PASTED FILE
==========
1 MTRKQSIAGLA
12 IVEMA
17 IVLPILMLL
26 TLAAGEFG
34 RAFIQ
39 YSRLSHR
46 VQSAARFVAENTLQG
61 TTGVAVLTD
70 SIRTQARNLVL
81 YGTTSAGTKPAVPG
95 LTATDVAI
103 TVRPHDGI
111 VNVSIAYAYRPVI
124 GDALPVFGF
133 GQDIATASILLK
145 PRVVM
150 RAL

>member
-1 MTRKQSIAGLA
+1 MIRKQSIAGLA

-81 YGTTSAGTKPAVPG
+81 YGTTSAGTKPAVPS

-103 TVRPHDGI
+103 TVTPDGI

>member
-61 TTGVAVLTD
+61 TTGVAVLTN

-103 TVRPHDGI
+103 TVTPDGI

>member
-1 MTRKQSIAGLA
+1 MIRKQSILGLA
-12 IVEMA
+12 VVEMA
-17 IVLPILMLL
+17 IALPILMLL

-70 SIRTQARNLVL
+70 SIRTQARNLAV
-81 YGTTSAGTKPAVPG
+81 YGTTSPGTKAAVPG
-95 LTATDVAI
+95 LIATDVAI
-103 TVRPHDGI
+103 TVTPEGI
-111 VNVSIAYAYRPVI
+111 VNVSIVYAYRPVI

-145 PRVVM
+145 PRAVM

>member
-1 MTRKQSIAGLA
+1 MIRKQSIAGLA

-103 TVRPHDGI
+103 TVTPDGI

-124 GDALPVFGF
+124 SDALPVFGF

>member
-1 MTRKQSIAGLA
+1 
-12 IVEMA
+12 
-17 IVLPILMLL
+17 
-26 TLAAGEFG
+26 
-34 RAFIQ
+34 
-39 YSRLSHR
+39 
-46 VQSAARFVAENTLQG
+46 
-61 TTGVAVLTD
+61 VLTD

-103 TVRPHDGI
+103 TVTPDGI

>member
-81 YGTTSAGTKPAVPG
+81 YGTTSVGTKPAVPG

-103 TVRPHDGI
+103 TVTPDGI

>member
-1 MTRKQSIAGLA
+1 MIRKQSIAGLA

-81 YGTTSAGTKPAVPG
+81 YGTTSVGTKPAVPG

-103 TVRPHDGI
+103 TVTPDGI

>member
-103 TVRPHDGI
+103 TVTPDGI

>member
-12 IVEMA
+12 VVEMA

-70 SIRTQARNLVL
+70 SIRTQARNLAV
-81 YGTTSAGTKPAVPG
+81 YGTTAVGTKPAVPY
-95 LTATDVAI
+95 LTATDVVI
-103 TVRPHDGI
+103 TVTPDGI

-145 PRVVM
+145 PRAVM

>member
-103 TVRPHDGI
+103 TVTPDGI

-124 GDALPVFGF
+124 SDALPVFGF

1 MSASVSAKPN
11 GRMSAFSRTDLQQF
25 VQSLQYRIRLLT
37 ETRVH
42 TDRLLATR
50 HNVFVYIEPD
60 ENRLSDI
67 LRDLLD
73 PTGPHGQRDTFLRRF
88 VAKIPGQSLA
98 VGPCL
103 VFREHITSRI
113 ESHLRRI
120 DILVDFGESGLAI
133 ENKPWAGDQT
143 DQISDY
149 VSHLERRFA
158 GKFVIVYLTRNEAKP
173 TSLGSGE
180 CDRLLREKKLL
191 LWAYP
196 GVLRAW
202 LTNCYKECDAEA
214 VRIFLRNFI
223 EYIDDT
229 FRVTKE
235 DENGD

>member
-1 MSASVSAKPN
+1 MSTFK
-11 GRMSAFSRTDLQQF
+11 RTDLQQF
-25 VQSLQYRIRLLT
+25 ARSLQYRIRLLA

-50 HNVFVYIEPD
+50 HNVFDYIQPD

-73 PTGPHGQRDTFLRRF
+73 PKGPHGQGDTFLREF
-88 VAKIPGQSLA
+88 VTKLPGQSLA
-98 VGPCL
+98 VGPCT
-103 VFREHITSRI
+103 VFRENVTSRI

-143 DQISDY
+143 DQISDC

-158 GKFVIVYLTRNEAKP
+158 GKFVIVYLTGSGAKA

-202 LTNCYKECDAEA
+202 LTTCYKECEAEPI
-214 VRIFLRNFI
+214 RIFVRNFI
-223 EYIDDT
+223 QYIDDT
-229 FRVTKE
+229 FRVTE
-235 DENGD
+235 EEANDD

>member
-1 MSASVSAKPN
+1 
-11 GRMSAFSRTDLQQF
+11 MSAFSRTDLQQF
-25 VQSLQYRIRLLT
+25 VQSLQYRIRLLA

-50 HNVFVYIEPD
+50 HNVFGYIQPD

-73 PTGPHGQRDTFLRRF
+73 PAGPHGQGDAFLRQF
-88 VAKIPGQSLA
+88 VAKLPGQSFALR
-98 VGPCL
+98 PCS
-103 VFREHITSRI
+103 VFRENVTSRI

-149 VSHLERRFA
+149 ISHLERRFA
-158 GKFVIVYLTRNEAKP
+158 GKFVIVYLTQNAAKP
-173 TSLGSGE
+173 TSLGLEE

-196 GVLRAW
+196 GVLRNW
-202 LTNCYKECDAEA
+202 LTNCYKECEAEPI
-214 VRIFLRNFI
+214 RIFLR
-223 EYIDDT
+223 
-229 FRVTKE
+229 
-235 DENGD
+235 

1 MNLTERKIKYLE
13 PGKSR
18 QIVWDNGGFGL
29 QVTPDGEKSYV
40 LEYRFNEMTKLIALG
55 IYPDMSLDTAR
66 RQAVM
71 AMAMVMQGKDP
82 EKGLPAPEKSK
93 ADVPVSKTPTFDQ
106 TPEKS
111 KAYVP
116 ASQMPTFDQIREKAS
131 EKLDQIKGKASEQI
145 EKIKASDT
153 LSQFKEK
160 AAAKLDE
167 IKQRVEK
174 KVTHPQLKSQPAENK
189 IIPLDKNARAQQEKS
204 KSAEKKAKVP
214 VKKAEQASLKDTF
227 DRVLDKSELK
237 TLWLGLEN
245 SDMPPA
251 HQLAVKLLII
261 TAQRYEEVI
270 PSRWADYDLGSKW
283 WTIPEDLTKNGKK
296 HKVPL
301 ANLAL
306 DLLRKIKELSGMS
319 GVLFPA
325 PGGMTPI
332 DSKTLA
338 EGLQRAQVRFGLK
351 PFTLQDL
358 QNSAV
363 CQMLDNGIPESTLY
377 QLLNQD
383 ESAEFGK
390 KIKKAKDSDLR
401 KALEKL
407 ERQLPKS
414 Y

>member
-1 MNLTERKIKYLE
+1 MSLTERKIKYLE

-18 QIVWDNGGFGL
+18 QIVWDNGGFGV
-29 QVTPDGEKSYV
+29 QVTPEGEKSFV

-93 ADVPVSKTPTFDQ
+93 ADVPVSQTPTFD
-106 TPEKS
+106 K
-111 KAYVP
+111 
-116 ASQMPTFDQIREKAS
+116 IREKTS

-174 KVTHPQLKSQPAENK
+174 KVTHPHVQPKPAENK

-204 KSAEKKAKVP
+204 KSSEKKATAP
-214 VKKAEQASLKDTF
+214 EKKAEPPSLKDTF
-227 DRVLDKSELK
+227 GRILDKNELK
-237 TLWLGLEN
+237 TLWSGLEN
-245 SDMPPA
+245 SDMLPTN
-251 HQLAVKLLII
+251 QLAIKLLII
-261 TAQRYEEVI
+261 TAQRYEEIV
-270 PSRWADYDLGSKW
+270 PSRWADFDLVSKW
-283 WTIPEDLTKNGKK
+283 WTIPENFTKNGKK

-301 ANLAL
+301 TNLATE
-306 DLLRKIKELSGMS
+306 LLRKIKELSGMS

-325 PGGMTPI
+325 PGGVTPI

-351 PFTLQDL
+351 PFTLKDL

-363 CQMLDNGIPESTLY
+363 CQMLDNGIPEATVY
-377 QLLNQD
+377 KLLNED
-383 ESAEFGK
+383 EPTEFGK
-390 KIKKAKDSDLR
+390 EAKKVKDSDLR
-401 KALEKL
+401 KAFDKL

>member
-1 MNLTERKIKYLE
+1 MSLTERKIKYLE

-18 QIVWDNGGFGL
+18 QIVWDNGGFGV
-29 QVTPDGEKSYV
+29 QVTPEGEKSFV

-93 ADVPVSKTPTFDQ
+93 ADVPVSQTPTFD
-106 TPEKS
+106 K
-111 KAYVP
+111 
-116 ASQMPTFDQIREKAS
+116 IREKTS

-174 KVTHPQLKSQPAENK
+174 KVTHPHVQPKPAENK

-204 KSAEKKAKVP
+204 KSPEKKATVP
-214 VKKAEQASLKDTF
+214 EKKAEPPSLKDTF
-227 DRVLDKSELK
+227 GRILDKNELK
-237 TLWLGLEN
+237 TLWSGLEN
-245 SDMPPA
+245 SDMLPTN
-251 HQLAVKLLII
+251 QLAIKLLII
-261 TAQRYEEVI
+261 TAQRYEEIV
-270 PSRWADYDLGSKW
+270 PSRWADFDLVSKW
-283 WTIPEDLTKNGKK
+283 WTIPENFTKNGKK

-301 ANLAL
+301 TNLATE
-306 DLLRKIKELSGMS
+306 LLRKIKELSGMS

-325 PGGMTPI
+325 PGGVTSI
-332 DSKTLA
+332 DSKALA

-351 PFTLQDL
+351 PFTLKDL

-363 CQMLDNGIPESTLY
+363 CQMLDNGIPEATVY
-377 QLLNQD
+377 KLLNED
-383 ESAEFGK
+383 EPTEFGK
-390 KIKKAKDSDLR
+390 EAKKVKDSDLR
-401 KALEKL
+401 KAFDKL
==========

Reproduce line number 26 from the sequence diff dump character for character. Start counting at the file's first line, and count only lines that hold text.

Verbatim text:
-61 TTGVAVLTD